Display breaking changes in the HomeAssistant UI before upgrading

Hi All,

I’ve been bitten several times by failing to check the Breaking Changes section of the release notes for HomeAssistant before upgrading. This seems a common problem experienced by many. My feature request is to include a link to breaking changes and a comment about this, such as “Note: Please check the list of breaking changes before updating” in the dialog that appears when clicking “Update” on the Supervisor Dashboard page.

It would be even better if HA could progamatically detect if any of your installed addons are affected, however for now I’d settle for simply having a text change with a link to the latest breaking changes.

Hello, if you’re willing to, you can use this custom component : https://github.com/custom-components/breaking_changes

That’s a great idea, and given that secret knowlege, I can hopefully solve this for myself - but it doesn’t solve it for all the hundreds (thousands) of people who find Home Assistant brittle and frustrating, and are hesitant to upgrade for fear of their house breaking.

The breaking changes should be displayed in the app with a checkbox that says you’ve read them before performing an upgrade.

There is a link to the release notes right next to the upgrade button.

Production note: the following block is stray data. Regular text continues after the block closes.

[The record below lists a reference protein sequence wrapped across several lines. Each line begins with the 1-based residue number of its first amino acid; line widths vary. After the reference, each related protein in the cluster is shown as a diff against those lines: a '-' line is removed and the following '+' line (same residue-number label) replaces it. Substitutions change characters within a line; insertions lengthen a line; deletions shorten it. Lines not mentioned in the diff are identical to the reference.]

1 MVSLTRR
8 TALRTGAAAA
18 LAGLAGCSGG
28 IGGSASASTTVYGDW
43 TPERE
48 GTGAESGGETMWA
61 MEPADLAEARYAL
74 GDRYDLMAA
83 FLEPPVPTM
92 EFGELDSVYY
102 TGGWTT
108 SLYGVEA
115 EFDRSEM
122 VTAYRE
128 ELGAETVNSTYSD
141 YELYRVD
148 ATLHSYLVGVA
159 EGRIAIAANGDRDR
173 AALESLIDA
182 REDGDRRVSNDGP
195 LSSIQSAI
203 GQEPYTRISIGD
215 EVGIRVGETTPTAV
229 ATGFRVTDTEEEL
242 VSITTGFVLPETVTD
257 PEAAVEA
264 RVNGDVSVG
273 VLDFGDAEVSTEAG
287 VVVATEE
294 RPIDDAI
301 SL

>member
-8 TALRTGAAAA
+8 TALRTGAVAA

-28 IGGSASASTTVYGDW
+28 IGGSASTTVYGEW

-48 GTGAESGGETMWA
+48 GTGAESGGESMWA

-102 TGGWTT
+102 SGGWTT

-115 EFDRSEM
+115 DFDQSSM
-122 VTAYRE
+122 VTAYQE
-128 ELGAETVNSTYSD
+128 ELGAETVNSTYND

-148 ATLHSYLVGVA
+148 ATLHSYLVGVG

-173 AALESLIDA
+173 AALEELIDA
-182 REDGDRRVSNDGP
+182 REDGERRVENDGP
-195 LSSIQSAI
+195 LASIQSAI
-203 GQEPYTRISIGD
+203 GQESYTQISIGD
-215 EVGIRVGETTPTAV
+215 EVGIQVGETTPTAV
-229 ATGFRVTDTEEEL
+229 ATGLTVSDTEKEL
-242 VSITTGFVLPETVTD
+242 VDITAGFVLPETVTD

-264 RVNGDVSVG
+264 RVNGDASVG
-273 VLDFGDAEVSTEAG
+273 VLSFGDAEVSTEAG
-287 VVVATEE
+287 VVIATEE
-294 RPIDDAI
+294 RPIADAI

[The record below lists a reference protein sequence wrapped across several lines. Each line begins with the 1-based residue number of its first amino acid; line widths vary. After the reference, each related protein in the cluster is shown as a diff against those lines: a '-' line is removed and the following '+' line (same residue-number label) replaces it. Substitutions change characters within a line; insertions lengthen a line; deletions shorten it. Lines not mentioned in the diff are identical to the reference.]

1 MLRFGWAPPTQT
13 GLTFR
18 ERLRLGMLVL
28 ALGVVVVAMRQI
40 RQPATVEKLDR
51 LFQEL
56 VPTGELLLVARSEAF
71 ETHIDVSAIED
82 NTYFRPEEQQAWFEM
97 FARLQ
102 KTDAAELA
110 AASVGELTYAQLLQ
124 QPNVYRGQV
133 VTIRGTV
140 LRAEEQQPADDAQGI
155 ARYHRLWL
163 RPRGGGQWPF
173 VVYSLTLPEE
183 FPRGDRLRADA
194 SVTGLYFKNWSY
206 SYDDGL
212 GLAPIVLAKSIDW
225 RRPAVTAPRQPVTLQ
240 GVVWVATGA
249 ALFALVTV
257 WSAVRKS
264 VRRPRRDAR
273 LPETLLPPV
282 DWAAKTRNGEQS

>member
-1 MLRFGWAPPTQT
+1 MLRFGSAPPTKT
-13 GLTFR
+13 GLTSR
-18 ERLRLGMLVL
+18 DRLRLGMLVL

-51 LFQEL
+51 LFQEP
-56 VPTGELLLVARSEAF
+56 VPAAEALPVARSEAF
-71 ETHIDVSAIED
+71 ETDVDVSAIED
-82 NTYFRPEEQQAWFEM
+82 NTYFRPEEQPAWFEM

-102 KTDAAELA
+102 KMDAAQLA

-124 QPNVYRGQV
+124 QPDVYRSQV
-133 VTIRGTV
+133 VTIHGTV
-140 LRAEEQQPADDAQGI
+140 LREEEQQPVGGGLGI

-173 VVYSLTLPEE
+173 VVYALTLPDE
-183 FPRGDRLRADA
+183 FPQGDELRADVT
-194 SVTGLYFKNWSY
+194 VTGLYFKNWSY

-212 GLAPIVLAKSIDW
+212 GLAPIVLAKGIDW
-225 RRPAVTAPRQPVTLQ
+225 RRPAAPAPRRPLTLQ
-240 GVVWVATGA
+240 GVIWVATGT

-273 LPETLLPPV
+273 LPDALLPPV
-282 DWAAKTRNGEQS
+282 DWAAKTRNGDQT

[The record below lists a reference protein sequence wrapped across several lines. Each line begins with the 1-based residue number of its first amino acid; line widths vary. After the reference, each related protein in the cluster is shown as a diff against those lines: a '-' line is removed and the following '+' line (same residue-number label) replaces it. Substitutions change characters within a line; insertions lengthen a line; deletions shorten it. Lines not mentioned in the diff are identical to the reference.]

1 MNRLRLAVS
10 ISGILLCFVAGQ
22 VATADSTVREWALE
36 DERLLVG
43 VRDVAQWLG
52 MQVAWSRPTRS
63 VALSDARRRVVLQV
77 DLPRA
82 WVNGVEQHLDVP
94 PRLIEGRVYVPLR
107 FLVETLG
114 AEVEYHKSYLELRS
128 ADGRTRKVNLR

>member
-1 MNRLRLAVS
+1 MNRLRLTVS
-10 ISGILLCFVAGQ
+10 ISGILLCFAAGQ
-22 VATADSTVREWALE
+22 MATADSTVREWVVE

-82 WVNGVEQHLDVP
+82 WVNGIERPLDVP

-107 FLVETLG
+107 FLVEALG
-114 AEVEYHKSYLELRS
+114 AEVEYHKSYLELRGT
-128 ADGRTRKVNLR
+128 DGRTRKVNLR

Not reading them is a matter of choice not of opportunity. And no matter how you display them this will never change.

@seanomat That’s a pretty obtuse perspective; if user experience didn’t matter or exist, I might agree, but given that we have a choice about how we want to display breaking changes to the user, wouldn’t it make sense to do so in a way that minimizes suprises and makes it as easy as reasonably possible for a person to know if upgrading is going to break their smart home?

With the release of 2022.4, we now have “update entities”:

If components could expose an attribute, either through an update entity or on their own, then components which had breaking changes could set this flag, and HA users would know if any of the components they have installed would cause a breaking change if upgraded.